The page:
Jovita Idár, the Mexican-American civil rights pioneer

Jovita denounced injustice, racism, and discrimination in the U.S.

Jovita Idár, the Mexican-American civil rights pioneer
Jovita Idár was a Mexican-American journalist, activist, suffragist, teacher, and nurse - Photo: GENERAL PHOTOGRAPH COLLECTION/UTSA LIBRARIES SPECIAL COLLECTIONS
English 21/09/2020 15:15 Newsroom/EL UNIVERSAL in English Mexico City Actualizada 15:18

Jovita Idár was a Mexican-American journalist, activist, suffragist, teacher, and nurse. According to the National Women’s History Museum, “she single-handedly protected her newspaper headquarters when the Texas Rangers came to shut it down and crossed the border to serve as a nurse during the Mexican Revolution.” 

Idár was born in 1885 in Laredo, Texas. Her father, Nicasio Idár, was a newspaper editor and a civil rights advocate. Jovita became a teacher but resigned due to segregation faced by Mexican-American students. She then started working at La Crónica, her father’s newspaper. Through her career as a journalist, Idár often addressed issues such as Mexican-American rights, racism, Mexican culture, and she openly supported the Mexican revolution.

According to the Texas State Historical Association, “La Crónica was vocal in criticizing certain aspects of Hispanic-Anglo relations. It featured stories on educational and social discrimination against Mexican-Americans, deteriorating economic conditions, decreasing use of the Spanish language, the loss of Mexican culture, and lynchings of Hispanics.”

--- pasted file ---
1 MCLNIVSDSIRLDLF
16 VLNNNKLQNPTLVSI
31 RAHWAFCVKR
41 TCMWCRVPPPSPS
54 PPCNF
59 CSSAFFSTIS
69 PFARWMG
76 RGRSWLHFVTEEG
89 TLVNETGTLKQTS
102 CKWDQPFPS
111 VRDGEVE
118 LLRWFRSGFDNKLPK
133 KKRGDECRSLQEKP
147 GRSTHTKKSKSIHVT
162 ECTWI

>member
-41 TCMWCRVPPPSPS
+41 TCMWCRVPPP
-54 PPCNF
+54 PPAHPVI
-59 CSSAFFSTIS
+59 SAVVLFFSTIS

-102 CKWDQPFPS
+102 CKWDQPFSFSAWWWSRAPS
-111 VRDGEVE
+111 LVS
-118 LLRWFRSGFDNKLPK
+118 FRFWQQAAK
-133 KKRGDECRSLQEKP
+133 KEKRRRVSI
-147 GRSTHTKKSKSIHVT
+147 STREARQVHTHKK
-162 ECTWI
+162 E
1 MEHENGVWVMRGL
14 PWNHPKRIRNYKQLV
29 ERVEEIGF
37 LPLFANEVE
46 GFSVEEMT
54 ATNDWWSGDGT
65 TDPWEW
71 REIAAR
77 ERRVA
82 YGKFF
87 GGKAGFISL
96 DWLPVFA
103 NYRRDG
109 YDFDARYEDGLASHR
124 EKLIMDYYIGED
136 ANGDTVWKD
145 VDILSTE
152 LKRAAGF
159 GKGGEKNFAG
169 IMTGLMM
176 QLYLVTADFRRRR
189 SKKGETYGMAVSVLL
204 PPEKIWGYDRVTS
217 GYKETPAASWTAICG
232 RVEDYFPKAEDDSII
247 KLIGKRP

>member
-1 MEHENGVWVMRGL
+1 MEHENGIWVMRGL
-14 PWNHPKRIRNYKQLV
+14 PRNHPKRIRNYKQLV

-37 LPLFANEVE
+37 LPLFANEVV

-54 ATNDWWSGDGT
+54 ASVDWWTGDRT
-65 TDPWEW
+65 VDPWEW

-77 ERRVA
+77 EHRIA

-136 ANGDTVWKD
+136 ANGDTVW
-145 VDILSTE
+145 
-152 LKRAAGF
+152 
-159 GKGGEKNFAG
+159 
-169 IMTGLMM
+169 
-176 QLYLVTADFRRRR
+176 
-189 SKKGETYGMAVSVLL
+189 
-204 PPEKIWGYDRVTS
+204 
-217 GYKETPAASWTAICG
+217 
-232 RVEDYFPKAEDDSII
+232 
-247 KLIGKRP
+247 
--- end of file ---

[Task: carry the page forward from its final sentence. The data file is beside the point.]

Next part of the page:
Jovita Idár also supported women’s right to vote. Throughout her lifetime, she strongly supported women’s rights and suffrage. She also founded La Liga Femenil Mexicanista (the League of Mexican Women) in 1911, which provided education to Mexican-American students. 

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She later traveled to Mexico to serve as a nurse during the Mexican Revolution. She was part of an organization called La Cruz Blanca. 

When she went back to the U.S., she began working at El Progreso newspaper. After she criticized President Woodrow Wilson’s decision to send U.S. troops to the border with Mexico, the army and the Texas Rangers tried to shut down the newspaper, but Jovita didn’t allow it. Nevertheless, they returned and were able to shut the newspaper down.

She continued writing and promoting women’s rights and Mexican-American rights. She was known for saying, “when you educate a woman, you educate a family.”

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